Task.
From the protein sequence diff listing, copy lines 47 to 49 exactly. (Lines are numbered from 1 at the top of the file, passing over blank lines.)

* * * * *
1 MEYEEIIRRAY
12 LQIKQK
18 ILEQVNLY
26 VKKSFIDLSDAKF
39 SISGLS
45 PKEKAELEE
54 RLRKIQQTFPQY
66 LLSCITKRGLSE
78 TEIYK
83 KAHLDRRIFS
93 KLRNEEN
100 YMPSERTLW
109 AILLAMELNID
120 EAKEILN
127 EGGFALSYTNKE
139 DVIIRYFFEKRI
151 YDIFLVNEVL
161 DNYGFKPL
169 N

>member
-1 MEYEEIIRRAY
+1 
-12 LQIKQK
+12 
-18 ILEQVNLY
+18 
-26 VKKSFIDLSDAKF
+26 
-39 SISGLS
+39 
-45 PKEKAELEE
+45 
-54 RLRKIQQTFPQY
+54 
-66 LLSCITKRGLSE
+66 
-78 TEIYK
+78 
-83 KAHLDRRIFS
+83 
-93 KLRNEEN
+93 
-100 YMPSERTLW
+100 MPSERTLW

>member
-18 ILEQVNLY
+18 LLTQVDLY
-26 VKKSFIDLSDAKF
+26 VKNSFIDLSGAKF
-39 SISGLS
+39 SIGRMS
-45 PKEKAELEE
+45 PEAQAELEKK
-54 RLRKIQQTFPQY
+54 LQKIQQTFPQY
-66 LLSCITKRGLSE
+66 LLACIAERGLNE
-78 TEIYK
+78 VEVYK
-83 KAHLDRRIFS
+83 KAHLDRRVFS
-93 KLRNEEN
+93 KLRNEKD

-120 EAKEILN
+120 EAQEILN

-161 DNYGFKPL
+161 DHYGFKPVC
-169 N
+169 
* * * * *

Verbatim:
+18 LLTQVDLY
-26 VKKSFIDLSDAKF
+26 VKNSFIDLSGAKF